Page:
If you recall, the day after AT&T unveiled its Next upgrade plan, which allows users to pay for a device monthly with various terms for upgrading, T-Mobile sent out some vocal statements challenging the program. This spiraled into a sort of back-and-forth bickering betwixt the carriers, each lauding their respective programs, and now T-Mobile has fired off another jab at its competitor, tossing Verizon’s recently unveiled Edge plan into the mix.
The jabs come in the form of two print ads, one of which goes out today, and another that is slated for release on Thursday. In the ads, T-Mobile features some snippets from various media sources that have likewise criticized AT&T’s Next plan, calling it “underhanded,” “sneaky,” and other sorts of passive jabs. In addition, the company’s CEO Mike Sievert also gave a lengthy criticism of both AT&T Next and Verizon’s Edge.
Said Sievert: “Had AT&T with “Next” and Verizon with “Edge” really taken our lead and unveiled offerings worthy of serious consumer consideration, we’d have to give them credit … On the surface, their programs look okay. For the first time, these old guard phone companies seemed to be acknowledging that a certain segment of customers hates being locked into the same phone for 730 days. But dig a little deeper, and you’ll see they don’t get it at all. Or they don’t want to.”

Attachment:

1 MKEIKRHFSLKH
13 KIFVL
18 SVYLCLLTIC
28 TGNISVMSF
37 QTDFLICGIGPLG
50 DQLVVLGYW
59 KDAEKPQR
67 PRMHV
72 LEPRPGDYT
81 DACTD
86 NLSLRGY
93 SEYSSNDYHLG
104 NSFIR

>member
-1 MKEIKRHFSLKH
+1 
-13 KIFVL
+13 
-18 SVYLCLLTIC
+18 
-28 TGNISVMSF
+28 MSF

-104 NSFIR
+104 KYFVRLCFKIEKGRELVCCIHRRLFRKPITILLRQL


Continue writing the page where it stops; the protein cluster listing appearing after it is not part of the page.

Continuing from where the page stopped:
Under AT&T Next, subscribers have an option of taking on a device without down payment for a monthly fee, which ranges from $15 to $50. The payments must be made for the duration of 12 months, at which point the device can be turned in for an upgrade, or for 20 months if the user wants to keep the device. Using the GALAXY S 4 as an example, which has a monthly price tag of $32, the subscriber would end up paying $640 total if they chose to keep the device, or $384 for 12 months.
Under Verizon’s Edge, users can get a device and have the full retail price of the handset spread over 24 months. If the user wants to upgrade, they can do so at the 6 month point, being required to pay half the cost of the smartphone’s full retail price.
T-Mobile’s criticism of these plans is that they fail to factor a discount into the monthly service price that results from the carrier not having to subsidize the price of the handset by using a contract. With a contract, the cost of the phone is reduced and rolled into the monthly price for the duration of the contract. Without the subsidization – meaning when consumer’s pay full retail price for the phone – the natural assumption is that the monthly price for the plans should decrease to reflect this. And that is where the crux lies.